one is from an unlikely source, and i'll start with that one.

for those who don't know, mumia abu jamal is on death row in pennsylvania, where he's been for the last couple of decades for having shot a policeman. he's all but confessed to the crime, yet somehow he evades execution.

anyway, i read something he said about obama getting the nomination and it has stuck with me.... here's the most pertinent part:

It is a measure of how dire is the hour that they’ve passed the keys to the kingdom to a Black man.

As in many American cities, Black mayors were let in when the treasuries were almost barren, and tax bases were almost at rock-bottom.

With the nation’s manufacturing base also a thing of history, amidst the socioeconomic wreckage of globalization, with foreign affairs in shambles, the rulers reach for a pretty, brown face to front for the Empire.

this has just stuck with me. i mean deep inside and won't come out and lingers and threatens to consume me. because he's right. with the exception of charlotte and denver, every major city that has had a black mayor got its first black mayor when, as mumia points out, the city was in really bad shape. does anyone remember new york in the dinkins years, philadelphia when goode got to be mayor, los angeles when bradley made it, or chicago when washington became mayor? even dallas was in real bad shape when ron kirk got the nod.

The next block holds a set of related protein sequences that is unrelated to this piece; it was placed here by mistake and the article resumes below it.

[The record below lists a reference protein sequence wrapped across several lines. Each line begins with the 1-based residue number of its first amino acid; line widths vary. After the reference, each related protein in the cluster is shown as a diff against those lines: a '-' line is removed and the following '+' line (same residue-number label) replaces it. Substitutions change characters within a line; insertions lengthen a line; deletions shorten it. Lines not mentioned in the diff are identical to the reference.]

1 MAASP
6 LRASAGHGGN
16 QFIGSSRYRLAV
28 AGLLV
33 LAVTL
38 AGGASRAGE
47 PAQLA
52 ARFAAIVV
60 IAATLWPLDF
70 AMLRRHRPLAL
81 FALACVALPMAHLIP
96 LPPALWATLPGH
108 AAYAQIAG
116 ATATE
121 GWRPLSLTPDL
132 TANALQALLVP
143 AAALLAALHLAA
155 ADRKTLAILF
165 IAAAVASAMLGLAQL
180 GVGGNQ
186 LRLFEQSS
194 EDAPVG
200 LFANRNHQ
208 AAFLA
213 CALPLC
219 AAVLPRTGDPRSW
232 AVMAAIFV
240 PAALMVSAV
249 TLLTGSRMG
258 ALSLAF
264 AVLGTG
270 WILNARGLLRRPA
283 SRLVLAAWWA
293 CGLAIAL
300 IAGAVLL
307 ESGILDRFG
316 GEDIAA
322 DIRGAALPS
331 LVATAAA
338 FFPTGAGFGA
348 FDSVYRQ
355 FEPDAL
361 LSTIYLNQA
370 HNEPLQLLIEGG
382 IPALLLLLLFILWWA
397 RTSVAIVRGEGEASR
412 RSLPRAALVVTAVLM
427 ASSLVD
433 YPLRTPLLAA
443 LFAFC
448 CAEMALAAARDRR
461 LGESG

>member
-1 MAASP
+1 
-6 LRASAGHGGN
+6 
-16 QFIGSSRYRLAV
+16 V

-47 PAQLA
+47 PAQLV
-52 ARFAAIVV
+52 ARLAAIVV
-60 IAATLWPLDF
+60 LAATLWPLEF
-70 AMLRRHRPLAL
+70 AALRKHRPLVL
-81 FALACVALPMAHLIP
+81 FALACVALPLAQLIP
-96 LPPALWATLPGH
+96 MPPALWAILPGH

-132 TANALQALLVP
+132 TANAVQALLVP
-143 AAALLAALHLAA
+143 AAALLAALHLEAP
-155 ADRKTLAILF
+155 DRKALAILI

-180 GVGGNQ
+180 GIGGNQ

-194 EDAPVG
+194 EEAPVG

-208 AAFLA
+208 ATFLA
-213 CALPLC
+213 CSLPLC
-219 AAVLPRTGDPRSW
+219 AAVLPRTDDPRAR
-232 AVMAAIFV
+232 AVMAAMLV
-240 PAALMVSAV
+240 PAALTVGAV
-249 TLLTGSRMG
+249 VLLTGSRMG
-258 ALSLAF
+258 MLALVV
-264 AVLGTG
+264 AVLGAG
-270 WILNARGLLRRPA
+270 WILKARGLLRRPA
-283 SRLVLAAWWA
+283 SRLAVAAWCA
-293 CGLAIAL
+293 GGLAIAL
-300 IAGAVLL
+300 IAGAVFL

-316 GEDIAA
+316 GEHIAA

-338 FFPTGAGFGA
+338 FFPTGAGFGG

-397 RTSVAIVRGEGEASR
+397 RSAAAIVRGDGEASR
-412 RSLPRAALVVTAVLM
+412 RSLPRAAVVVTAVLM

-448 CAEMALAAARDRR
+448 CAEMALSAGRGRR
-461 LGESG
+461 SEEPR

america is befok.

of course, that the polls numbers are even this close means that this election is all about race. at least the good people of the commonwealth of pennsylvania [where high taxes helped pay for my very expensive education] were man and woman enough to say "i don't think i can vote for a black man." of course, the still-strong, granular, ingrained racism that i have personally encountered as recently as 2003 [the last time i was forced to go there to pay lipservice to the lady that gave birth to me] is the reason that i am glad that i have gotten the hell out of that place.